(This post is part of the Audience (R)Evolution online salon curated by Caridad Svich for the TCG Audience (R)Evolution Convening in Kansas City, MO in 2015.)

I still don’t know how it happened – do you ever really know – but one day in Santa Fe, I heard New Mexico oral historian Nasario García speak about his abuela, his grandmother who lived beside a river. And hearing him, I saw a play. And a few months later, there it was, When the Stars Trembled in Río Puerco, a full-length play, my first, which I knew I wanted to direct because I saw it and when you see, you want to manifest. The play was an adaption of Nasario’s first book of oral histories, Recuerdos de los Viejitos (Memories of the Elders) which chronicles life, land, loss, community in four Hispanic villages (now ghosts towns) from the 1900s to the 1950s in the Rio Puerco valley in west-central New Mexico. The play’s title comes from one of the recuerdos: “we used to go out on the land, ‘y no importa que las estrellas temblaran de frío,’ no matter if the stars were trembling from cold.”

And then – I also can’t fathom how this happened so fast but it did – Argos MacCallum and Santa Fe-based Teatro Paraguas stepped in and helped me with putting together a cast and crew. We had a cast reading in July 2013, a staged reading in August at a Hispanic Arts Fair at Dixon’s Toolshed Theatre and a preview/fundraiser at Teatro Paraguas in November for an Indiegogo campaign to fund a full production. The following April 2014, we had six performances in Santa Fe and in September, performances at Albuquerque’s National Hispanic Cultural Center (NHCC) as part of Siembra, NHCC’s first Latino theater festival.

And all along the way, accompanying the readings and performances, sometimes preceding them, sometimes following them, we had “Share your ‘Recuerdos’ Open Mics,” which we advertised almost as vigorously as tickets, asking audiences to “bring a memento from yesterday or many yesterday ago and share a ‘recuerdo’/a memory, an anecdote.”

The idea first emerged at the informal Q&A that followed the staged reading: people lingered, talked, and a connecting refrain of “I remember” became a larger conversation about land, story and memory. All of us registered how energized the audience felt, not only by the play but also by the opportunity to speak of their own experiences.  So, when we had our preview/fundraiser a few months later, we began with an open mic that ran for almost forty minutes before we presented select scenes from the play. During the full production in April, at the open mics preceding select performances, we had not only full houses but packed houses, in fold up chairs and fold down chairs, on the floor on rugs and pillows, kids at the edge of the stage and that beautiful hush as the first person went up to the lone microphone on stage and said, “I remember….”

What I remember:

-  a woman who placed her hand over her heart and said, “my mother is 104 and still with me. And what I remember is how, when she and my grandmother used to speak of the past, it wasn’t all ruins. It was brand new, alive in the most pristine way.”

-  a woman who had lost her son shared a poem she had just finished writing for him.

-  a man spoke of how his father used tell him stories about the Rio Puerco and how “en ese tiempo, el Río Puerco era un flor;” “at that time, the Rio Puerco was a flower.”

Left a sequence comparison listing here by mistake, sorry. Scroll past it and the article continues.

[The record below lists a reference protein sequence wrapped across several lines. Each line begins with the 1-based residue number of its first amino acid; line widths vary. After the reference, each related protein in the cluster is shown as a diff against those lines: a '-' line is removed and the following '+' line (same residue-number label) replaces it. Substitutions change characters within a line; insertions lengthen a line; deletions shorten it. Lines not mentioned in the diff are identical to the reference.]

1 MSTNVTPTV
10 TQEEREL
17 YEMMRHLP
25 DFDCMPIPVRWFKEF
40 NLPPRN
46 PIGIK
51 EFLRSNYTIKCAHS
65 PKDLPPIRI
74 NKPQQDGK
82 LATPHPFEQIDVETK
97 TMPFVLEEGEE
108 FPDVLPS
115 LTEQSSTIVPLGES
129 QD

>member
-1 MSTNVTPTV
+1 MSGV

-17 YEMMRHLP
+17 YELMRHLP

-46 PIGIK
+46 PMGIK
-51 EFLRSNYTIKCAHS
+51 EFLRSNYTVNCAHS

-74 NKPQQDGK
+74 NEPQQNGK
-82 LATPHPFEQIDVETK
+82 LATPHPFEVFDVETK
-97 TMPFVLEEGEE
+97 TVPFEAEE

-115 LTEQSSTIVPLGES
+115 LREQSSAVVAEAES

And I remember a feeling of incredible connection to the audience and reveling in this tactile dynamic atmosphere before the play had even begun. And thinking, yes, it’s the play that they’re here for but also, with the invitation to come watch, there was also this invitation to participate. That’s why they’re here as well.

What does this mean going forward? The plays I’m working on now are Bless Me Father, about melodrama and murder in India and Are You Safe, about love and occupation. The tie-in event for audiences is not as easily apparent. Each could be accompanied by talks about issues but that’s not what the open mics were about or rather, that’s not what lingers for me about the open mics.

What lingers is the encounter with the audience. I like that word. I used it when creating an umbrella project for the play, a project called Recuerdos Vivos New Mexico/Living Memories. The idea came as the play did, organically, from a desire to encounter oral histories and transform them into different mediums, whether plays or videos or multimedia.

So – the encounter, the meeting – that’s what stays with me, and that’s what hums and buzzes when I think back on the whole experience. Beyond the encounter with a play, what else can audiences encounter? Each other?  Is that why I felt connected? Because the people who came from somewhere else for the play and would go somewhere else after the play – I was able to encounter them and I watched the play, knowing something about the audience with whom I watched it.

Shebana Coelho is a filmmaker, playwright and director. Her plays have been produced in New Mexico and New York. She received a CEC ArtsLink award to collaborate with Ramallah-based Ashtar Theatre for Land Out Land Palestine (, a multimedia project that excavates creative expressions about land. Her documentary work has been broadcast on American Public Television, National Public Radio, and The Discovery Channel, among others. She was born in India and lives in New Mexico. Her website is


Audience (R)Evolution is a four-stage program to study, promote and support successful audience engagement and community development models across the country. The Audience (R)Evolution grant program was designed by TCG and is funded by Doris Duke.